California created “a comprehensive scheme intended to protect and safeguard the right and opportunity to seek and hold employment free from prohibited discrimination and harassment.” The relevant statute prohibits “employment discrimination… not discrimination or retaliation in other relationships” (Id., italics in the original). The “fundamental foundation for liability is the ‘existence of an employment relationship between the one who discriminates against another and that other finds himself the victim of discrimination.’”

The statute § 1240(j) states, “prohibits harassment ‘because of race’” and protects “an employee, an applicant or unpaid intern or volunteer,” while  subsection (k) “proscribes an employer’s failure to ‘take all reasonable steps necessary to prevent discrimination and harassment from occurring’” (Id. at 5).  Brown did not argue that he was an Aces’s employee but rather that he was “a person providing services pursuant to a contract.” However, subsection (k) does not apply to independent contractors and Brown “does not suggest that he had any other employment relationship with SK Baseball.” Therefore, the Court concluded “no error has been shown” as to that cause of action and consequently “summary adjudication was properly granted” by the trial court.

The Court then turned to the § 1240(j) cause of action. This required showing that Brown provided services to the Aces “pursuant to a contract.” To succed on his claim, Brown had to meet the following criteria: (a) that the Aces had the right to control his performance; (b) that Brown was customarily engaged in an independently established business; and (c) the person has control over the time and place the work is performed, supplies the tools used in the work and performs work “that requires a particular skill not ordinarily used in the course of the employer’s work.” The question was thus whether Brown was an independent contractor.

The SAC alleged that Brown was employed by the River Cats. It further claimed that he was “a person providing services pursuant to a contract,” but it did not “specifically allege that he provided services to SK Baseball or the Reno Aces” (Id. at 6).  Nevertheless, the Court concluded that the SAC encompassed Brown’s theory that he was providing services to the Aces.

The Aces “presented evidence that Brown was directly employed by the River Cats” and not the Aces. This included a declaration that “Brown had never been employed by that organization” and evidence from Brown’s deposition testimony that “he received paychecks from the River Cats and was not familiar with SK Baseball.” This was “sufficient” “to find that Brown was not an employee or person providing services to SK Baseball pursuant to a contract.” The “burden thus shifted to Brown,” according to the Court.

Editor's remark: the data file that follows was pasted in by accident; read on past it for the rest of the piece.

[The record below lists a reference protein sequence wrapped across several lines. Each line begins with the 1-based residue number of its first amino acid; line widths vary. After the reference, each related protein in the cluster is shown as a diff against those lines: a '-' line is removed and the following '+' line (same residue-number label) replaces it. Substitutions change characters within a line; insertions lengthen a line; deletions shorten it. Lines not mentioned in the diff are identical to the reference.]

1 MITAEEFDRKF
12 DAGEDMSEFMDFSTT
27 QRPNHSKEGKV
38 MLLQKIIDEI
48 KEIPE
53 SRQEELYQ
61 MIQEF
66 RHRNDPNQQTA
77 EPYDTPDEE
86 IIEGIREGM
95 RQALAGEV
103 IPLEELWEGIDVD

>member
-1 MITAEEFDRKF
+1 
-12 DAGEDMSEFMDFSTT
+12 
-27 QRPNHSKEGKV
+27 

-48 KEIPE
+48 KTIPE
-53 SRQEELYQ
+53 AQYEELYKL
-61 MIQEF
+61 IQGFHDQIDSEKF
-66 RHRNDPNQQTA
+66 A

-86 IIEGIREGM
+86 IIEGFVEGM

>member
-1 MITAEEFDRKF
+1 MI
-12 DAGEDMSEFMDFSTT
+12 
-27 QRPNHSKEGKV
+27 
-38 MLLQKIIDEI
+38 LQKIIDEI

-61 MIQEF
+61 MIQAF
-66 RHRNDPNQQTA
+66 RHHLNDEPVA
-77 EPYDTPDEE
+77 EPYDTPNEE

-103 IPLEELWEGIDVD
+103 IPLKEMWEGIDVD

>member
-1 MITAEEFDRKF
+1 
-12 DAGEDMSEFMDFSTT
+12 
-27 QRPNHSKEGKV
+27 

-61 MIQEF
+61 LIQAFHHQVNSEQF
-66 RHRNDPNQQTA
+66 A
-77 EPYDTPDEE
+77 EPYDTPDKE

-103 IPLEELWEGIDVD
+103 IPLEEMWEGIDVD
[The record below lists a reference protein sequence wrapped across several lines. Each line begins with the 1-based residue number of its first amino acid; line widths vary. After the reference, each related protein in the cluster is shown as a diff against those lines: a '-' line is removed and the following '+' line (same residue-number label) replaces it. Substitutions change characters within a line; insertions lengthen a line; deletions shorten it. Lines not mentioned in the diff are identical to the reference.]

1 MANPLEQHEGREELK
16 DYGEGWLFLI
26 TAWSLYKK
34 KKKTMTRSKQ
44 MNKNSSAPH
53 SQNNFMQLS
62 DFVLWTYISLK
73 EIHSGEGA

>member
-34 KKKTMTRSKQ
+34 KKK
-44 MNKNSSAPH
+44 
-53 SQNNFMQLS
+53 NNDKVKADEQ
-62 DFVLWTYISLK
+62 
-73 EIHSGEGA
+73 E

Brown’s opposition “admitted the was employed by the River Cats but argued that they were not his only employer.” He provided services pursuant to a contract and somehow obtained the status of an independent contractor. Unfortunately for Brown, this argument was “not supported by the record.” To begin with, “Brown does not tell [the Court] anything about any alleged contract” nor did the record “support the existence of a contract for services between Brown and the River Cats, on one hand, and the Reno Aces or SK Baseball, on the other hand.” There was also nothing in the record to support his “attempt to meet the statutory definition of an independent contractor.”  

The Court again quoted § 12940(j), then stated: “Brown pays lip service to these requirements,” but “offers no record evidence raising a triable issue of fact as to any of them” (Id. at 7).  Brown further argued that “he and/or the River Cats provided, equipped and maintained the clubhouse,” that “the River Cats paid his salary and benefits,” and that “managing the clubhouse and caring for the players required a set of hospitality skills different than playing baseball.” He also asserted that he “worked the hours necessary to get the job done.” Yet, Brown made his arguments “without citation to the record.” Furthermore, these “unsupported arguments and allegations do not demonstrate error and do not raise a triable issue of material fact” as to his “status as an independent contractor.”

The Court concluded by stating that a “fundamental rule of appellate review is that an appealed judgment is presumed to be correct, and error must be affirmatively shown.” This requires citing evidence in the record that shows the existence of a triable issue of fact. That level of evidental support is the appellant’s duty, and Brown failed “to demonstrate error with respect to the threshold issue of standing.” Therefore, the Court had “no occasion to consider his other arguments.” With that, the Court affirmed the judgment.

To conclude, assuming Brown believed the facts he asserted it is easy to understand why he would be angry at the Aces. But anger did not make him their employee, and that fact was fatal to his case. This lawsuit could be expensive for Brown, and one wonders if counsel told him that he could be liable for the Aces’ court costs. Those seeking to bring such claims would be well advised to pay close attention to the law before filing a potentially costly lawsuit. Brown also sued the River Cats for his termination, and whatever may happen in that case, at least he met the threshold issue since there is no question that he had been their employee.